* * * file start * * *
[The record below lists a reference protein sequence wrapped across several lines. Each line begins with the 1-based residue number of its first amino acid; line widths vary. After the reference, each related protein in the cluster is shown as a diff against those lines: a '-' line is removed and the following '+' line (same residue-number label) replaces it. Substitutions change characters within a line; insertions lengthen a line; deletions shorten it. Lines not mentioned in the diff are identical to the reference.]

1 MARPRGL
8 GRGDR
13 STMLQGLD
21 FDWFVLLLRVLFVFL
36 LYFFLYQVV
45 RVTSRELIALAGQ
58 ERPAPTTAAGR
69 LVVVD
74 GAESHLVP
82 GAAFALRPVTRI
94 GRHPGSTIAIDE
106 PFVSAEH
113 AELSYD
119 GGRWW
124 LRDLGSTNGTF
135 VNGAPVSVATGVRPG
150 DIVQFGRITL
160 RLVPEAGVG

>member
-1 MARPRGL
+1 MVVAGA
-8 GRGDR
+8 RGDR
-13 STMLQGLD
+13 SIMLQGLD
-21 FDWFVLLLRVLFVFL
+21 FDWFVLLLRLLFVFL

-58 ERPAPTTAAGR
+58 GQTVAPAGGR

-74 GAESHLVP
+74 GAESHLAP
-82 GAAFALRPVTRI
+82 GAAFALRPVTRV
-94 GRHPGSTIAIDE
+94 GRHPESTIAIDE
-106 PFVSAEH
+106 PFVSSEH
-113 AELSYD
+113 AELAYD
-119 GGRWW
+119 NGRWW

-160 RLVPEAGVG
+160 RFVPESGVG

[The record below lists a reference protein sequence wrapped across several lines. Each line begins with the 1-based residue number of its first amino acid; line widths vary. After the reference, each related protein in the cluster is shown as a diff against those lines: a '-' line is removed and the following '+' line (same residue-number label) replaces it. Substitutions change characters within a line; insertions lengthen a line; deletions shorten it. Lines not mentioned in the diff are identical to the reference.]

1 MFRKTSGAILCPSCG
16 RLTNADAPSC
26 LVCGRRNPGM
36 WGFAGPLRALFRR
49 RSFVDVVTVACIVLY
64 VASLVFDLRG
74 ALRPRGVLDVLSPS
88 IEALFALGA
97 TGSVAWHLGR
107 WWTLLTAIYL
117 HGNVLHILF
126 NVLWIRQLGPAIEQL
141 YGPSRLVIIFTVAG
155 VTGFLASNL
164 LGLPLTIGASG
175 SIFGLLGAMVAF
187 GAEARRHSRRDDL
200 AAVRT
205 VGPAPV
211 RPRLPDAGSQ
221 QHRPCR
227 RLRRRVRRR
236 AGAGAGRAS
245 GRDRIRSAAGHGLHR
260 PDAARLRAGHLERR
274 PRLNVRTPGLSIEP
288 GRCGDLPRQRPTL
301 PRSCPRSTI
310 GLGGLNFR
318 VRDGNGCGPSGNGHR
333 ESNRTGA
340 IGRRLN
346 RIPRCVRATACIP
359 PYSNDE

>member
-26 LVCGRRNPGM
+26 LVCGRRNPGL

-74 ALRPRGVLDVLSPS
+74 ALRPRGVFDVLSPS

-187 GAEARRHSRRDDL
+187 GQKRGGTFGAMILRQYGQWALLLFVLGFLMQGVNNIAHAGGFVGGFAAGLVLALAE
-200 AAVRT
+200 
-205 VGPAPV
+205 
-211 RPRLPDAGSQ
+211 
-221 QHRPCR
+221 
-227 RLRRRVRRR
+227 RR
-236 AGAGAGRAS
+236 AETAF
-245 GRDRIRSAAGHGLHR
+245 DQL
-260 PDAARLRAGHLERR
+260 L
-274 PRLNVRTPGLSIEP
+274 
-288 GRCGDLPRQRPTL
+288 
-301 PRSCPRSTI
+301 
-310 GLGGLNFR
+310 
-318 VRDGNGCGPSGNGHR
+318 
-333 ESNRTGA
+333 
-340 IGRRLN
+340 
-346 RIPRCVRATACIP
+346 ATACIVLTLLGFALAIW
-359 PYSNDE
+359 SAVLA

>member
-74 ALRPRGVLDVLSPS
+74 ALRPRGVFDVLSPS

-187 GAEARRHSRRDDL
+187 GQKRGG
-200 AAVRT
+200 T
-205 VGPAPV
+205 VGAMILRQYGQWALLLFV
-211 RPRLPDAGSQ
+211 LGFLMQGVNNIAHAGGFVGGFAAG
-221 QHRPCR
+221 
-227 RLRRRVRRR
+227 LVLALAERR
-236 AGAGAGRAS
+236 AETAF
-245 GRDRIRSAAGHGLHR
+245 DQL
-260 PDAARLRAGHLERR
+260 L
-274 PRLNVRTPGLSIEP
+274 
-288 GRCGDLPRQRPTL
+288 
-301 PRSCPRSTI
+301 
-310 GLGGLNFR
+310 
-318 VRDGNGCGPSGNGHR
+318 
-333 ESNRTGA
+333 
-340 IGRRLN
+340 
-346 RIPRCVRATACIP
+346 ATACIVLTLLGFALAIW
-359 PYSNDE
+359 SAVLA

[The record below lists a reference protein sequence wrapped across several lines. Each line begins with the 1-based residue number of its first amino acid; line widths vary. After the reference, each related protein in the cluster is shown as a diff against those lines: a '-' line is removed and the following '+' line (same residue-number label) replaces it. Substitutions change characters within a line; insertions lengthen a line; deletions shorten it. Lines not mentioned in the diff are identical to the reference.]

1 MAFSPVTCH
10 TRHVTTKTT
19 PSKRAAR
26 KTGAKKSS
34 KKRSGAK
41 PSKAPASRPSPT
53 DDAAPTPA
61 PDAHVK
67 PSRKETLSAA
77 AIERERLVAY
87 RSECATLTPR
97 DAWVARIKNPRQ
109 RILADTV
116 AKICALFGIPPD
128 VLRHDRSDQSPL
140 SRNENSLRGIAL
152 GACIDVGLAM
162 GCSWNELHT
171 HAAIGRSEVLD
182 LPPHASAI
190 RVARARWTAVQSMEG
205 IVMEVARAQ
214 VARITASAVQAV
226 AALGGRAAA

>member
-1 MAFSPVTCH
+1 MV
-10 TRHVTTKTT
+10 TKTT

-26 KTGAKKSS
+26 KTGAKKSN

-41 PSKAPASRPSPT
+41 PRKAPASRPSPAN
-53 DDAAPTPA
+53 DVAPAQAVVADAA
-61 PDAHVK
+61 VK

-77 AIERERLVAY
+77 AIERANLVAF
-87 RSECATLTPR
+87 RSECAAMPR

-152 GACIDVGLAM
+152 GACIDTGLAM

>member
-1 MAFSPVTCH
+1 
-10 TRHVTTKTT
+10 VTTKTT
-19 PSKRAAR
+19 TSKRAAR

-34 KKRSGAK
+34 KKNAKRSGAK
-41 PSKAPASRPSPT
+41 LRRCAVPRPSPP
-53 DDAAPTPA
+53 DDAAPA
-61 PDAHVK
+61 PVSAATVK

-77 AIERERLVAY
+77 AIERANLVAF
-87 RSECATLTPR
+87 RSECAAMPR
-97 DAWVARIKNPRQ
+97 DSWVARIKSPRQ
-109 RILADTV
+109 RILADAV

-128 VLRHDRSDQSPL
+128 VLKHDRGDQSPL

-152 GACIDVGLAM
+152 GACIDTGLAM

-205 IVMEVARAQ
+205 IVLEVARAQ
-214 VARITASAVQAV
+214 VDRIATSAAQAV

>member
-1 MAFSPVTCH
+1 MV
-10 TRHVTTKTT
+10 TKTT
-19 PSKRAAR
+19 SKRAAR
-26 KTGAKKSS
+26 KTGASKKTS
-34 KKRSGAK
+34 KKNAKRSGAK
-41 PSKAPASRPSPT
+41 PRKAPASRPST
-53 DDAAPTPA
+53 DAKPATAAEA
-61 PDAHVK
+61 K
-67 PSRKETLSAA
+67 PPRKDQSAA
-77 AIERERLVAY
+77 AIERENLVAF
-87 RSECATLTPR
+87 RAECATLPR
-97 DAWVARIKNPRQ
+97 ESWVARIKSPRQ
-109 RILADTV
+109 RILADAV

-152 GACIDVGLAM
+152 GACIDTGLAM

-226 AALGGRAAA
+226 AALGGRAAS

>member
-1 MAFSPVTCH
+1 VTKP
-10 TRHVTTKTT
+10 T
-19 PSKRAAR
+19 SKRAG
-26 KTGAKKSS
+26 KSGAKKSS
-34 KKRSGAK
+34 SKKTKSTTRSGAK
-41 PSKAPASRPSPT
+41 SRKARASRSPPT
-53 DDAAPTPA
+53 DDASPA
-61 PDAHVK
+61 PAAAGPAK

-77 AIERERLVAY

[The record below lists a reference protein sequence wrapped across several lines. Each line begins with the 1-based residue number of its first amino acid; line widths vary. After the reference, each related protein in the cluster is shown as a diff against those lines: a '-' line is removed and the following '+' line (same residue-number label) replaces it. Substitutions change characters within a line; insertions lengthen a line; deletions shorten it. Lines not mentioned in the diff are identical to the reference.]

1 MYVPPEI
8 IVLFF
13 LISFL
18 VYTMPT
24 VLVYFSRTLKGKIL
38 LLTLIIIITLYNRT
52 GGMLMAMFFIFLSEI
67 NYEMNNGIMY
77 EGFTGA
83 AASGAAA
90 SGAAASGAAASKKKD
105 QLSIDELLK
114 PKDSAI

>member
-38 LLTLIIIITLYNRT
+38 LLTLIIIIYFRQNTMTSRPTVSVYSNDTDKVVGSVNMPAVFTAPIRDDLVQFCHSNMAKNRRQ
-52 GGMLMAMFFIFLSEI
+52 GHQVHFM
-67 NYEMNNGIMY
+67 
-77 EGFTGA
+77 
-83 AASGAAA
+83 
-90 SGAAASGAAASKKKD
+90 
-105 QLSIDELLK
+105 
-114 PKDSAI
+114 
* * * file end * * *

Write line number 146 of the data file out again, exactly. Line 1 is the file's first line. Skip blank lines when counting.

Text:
-301 PRSCPRSTI